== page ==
its obvious why they dont have a book store. they cant sell books, they are ancient technology. and dont comment on my sentence structure that too is ancient. if you decide to change w the times that is. thx txtng.
as for the mayors views, i believe it is his views and standards that this city is improving from its past short comings. and next time don’t write a piece on something and tell in your piece that it is skewed toward your beliefs,”As an agnostic living in Lancaster, I say that Parris’s newfound ecumenism has a blind spot:”. He did speak it truthfully when he said”Mayor R. Rex Parris issued an unequivocal apology to groups of any and all faiths who he said might have felt excluded by his remarks 12 days earlier to Christian ministers about “growing a Christian community.” for the simple reason that athiests and agnostics do not have a faith based religion.
I lived in lancaster for 10 years. it is right next to palmdale. there is still a barnes and noble there. the two cities are basically one in the sense that many people do their shopping in palmdale. both communities are bedroom communities. most people commute long distances into los angeles. Palmdale and Lancaster have lots of people in aerospace industry. Then we have many more people who are poor. lancaster has a great library still. Our mayor is one of a kind. he is a republican surprisingly. I am left of bernie sanders by the way. He has a zeal for solving climate change and homelessness. as an agnostic, I am not offended by his remarks. The guy is busy working his ass off for community. if he actually read this article I am sure that he would consider changing his tune. lancaster has a very active faith community. They really put their money where their mouth is. they spend way more time feeding the homeless than they do on political issues (gays, abortion, etc). lancaster is miserable in many ways. hot, cold, windy, and poor. It is lucky to have such a mayor improving the city in so many ways.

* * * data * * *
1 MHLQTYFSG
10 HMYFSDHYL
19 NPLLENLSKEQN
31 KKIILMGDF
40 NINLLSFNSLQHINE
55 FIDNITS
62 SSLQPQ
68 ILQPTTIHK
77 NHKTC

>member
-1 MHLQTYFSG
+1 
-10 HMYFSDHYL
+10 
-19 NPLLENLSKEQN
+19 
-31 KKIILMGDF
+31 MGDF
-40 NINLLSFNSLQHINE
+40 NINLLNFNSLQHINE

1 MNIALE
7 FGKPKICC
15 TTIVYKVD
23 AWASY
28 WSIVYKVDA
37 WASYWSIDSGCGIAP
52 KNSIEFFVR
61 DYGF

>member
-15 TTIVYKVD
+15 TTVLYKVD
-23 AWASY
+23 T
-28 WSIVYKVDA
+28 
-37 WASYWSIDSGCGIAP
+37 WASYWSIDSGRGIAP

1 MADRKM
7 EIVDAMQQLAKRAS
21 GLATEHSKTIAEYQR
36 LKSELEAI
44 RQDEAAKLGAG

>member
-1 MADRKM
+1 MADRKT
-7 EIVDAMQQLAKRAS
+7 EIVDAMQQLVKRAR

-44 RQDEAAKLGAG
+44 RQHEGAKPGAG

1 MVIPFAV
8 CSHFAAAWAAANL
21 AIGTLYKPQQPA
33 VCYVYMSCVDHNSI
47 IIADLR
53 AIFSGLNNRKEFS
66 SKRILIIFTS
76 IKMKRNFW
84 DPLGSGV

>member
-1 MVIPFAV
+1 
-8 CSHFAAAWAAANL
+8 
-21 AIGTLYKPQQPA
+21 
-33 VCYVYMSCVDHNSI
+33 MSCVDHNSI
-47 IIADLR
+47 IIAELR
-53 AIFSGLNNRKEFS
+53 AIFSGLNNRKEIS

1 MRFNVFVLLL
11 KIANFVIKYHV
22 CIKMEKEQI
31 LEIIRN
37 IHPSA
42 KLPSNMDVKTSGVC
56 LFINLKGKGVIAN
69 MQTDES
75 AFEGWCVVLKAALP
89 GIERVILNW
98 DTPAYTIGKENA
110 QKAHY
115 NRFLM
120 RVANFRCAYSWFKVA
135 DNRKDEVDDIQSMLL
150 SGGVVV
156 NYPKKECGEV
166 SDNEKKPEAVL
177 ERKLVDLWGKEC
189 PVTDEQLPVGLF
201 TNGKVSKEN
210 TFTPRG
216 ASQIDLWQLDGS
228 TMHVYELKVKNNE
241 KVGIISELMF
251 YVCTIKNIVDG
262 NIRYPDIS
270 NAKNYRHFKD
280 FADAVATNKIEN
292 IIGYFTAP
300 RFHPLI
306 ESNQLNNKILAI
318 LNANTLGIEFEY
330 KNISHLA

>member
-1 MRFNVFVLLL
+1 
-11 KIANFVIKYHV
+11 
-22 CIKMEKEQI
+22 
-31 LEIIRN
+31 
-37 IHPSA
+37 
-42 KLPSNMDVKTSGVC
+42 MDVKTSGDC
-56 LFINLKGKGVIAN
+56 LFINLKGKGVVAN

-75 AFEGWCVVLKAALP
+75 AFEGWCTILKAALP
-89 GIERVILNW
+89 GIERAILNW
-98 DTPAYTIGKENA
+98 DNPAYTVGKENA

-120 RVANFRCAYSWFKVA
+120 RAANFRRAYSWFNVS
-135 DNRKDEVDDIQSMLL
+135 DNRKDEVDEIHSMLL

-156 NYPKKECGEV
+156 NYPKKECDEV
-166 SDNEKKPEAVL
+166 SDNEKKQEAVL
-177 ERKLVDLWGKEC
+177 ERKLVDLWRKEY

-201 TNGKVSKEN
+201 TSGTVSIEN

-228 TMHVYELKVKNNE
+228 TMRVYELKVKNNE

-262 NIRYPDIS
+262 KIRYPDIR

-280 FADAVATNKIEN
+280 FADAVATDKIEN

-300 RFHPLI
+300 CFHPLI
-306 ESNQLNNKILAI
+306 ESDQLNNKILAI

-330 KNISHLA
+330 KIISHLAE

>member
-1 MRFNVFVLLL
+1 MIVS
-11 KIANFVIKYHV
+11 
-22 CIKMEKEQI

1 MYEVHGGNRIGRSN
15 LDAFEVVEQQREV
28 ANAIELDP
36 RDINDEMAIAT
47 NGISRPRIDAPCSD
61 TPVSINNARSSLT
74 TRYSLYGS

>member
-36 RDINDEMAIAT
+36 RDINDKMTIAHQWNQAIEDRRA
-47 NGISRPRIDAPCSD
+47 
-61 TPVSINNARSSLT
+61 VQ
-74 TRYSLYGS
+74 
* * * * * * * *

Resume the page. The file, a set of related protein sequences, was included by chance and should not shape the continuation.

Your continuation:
even though I am no longer am christian since I renounced my faith at 12 years old. I can still see the wisdom in a handful of bible verses. When I think of Parris, I am reminded of the phrase you will know them by their fruit. in my early twenties, I despised anything religious or republican. this included parris. as a science teacher and a staunch progressive, I have seen how much his policies have helped our community. We lead the country in solar. we will soon have all electric buses. our downtown is revitalized full of low cost housing. my mom went to school with him, he has helped her every time she has called him. particularly after my mother was nearly killed by a pittbull. it did not take long for the laws to change after she lobbied him.
Since writing this post back in 2010, I’ve actually spent some time with Rex Parris, and I like him a great deal. He and I do not see eye to eye on religion, but I agree he’s a good mayor in many ways, and am happy to vote for him whenever his reelection comes up. I agree his environmental activism is life-affirming, and I support him wholeheartedly on that. He has the leisure, wealth, and intelligence to be a very good mayor, and he generally is (in my view).